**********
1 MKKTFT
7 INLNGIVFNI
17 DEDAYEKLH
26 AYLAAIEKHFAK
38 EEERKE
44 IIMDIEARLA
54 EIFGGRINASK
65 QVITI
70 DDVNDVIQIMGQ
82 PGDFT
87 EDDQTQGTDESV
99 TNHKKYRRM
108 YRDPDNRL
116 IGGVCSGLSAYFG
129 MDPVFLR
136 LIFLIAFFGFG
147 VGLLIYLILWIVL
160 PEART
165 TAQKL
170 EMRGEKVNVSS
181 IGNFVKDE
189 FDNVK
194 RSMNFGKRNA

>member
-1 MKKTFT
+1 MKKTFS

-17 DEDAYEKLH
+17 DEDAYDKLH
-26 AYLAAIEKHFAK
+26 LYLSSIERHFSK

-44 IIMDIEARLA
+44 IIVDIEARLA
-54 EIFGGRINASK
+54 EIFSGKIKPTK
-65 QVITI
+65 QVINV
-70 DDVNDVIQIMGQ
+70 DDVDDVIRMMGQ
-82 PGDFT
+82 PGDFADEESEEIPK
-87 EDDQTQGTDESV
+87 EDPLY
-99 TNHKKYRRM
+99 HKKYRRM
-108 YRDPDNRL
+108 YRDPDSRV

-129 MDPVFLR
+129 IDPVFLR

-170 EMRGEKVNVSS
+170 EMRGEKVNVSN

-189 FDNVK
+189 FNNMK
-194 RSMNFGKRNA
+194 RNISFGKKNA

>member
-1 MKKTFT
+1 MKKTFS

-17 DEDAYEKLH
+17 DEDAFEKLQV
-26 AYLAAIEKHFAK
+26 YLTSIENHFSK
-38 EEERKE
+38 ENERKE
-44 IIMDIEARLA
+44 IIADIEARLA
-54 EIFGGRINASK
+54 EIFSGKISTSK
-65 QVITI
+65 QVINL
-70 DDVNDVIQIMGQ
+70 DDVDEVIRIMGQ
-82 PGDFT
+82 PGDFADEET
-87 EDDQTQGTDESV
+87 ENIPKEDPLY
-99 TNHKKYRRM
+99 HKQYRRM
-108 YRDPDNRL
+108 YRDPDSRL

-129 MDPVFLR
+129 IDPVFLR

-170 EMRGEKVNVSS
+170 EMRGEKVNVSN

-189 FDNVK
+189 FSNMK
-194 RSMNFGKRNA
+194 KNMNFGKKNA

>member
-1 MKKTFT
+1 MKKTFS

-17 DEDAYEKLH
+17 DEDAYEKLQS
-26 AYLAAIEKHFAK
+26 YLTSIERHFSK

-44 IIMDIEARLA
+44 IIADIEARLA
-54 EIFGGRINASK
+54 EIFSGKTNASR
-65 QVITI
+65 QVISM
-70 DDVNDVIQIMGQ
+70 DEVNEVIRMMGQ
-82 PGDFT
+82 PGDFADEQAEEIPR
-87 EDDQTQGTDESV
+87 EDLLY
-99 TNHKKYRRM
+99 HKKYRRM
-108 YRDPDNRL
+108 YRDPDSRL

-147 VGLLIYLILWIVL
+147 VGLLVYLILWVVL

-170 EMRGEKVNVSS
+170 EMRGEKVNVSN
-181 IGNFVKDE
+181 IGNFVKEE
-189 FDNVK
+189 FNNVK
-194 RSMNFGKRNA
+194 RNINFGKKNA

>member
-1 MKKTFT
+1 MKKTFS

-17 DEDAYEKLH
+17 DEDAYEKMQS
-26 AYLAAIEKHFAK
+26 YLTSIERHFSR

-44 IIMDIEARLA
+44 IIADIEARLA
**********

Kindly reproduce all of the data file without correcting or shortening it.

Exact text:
1 MKKTFT
7 INLNGIVFNI
17 DEDAYEKLH
26 AYLAAIEKHFAK
38 EEERKE
44 IIMDIEARLA
54 EIFGGRINASK
65 QVITI
70 DDVNDVIQIMGQ
82 PGDFT
87 EDDQTQGTDESV
99 TNHKKYRRM
108 YRDPDNRL
116 IGGVCSGLSAYFG
129 MDPVFLR
136 LIFLIAFFGFG
147 VGLLIYLILWIVL
160 PEART
165 TAQKL
170 EMRGEKVNVSS
181 IGNFVKDE
189 FDNVK
194 RSMNFGKRNA

>member
-1 MKKTFT
+1 MKKTFS

-17 DEDAYEKLH
+17 DEDAYDKLH
-26 AYLAAIEKHFAK
+26 LYLSSIERHFSK

-44 IIMDIEARLA
+44 IIVDIEARLA
-54 EIFGGRINASK
+54 EIFSGKIKPTK
-65 QVITI
+65 QVINV
-70 DDVNDVIQIMGQ
+70 DDVDDVIRMMGQ
-82 PGDFT
+82 PGDFADEESEEIPK
-87 EDDQTQGTDESV
+87 EDPLY
-99 TNHKKYRRM
+99 HKKYRRM
-108 YRDPDNRL
+108 YRDPDSRV

-129 MDPVFLR
+129 IDPVFLR

-170 EMRGEKVNVSS
+170 EMRGEKVNVSN

-189 FDNVK
+189 FNNMK
-194 RSMNFGKRNA
+194 RNISFGKKNA

>member
-1 MKKTFT
+1 MKKTFS

-17 DEDAYEKLH
+17 DEDAFEKLQV
-26 AYLAAIEKHFAK
+26 YLTSIENHFSK
-38 EEERKE
+38 ENERKE
-44 IIMDIEARLA
+44 IIADIEARLA
-54 EIFGGRINASK
+54 EIFSGKISTSK
-65 QVITI
+65 QVINL
-70 DDVNDVIQIMGQ
+70 DDVDEVIRIMGQ
-82 PGDFT
+82 PGDFADEET
-87 EDDQTQGTDESV
+87 ENIPKEDPLY
-99 TNHKKYRRM
+99 HKQYRRM
-108 YRDPDNRL
+108 YRDPDSRL

-129 MDPVFLR
+129 IDPVFLR

-170 EMRGEKVNVSS
+170 EMRGEKVNVSN

-189 FDNVK
+189 FSNMK
-194 RSMNFGKRNA
+194 KNMNFGKKNA

>member
-1 MKKTFT
+1 MKKTFS

-17 DEDAYEKLH
+17 DEDAYEKLQS
-26 AYLAAIEKHFAK
+26 YLTSIERHFSK

-44 IIMDIEARLA
+44 IIADIEARLA
-54 EIFGGRINASK
+54 EIFSGKTNASR
-65 QVITI
+65 QVISM
-70 DDVNDVIQIMGQ
+70 DEVNEVIRMMGQ
-82 PGDFT
+82 PGDFADEQAEEIPR
-87 EDDQTQGTDESV
+87 EDLLY
-99 TNHKKYRRM
+99 HKKYRRM
-108 YRDPDNRL
+108 YRDPDSRL

-147 VGLLIYLILWIVL
+147 VGLLVYLILWVVL

-170 EMRGEKVNVSS
+170 EMRGEKVNVSN
-181 IGNFVKDE
+181 IGNFVKEE
-189 FDNVK
+189 FNNVK
-194 RSMNFGKRNA
+194 RNINFGKKNA

>member
-1 MKKTFT
+1 MKKTFS

-17 DEDAYEKLH
+17 DEDAYEKMQS
-26 AYLAAIEKHFAK
+26 YLTSIERHFSR

-44 IIMDIEARLA
+44 IIADIEARLA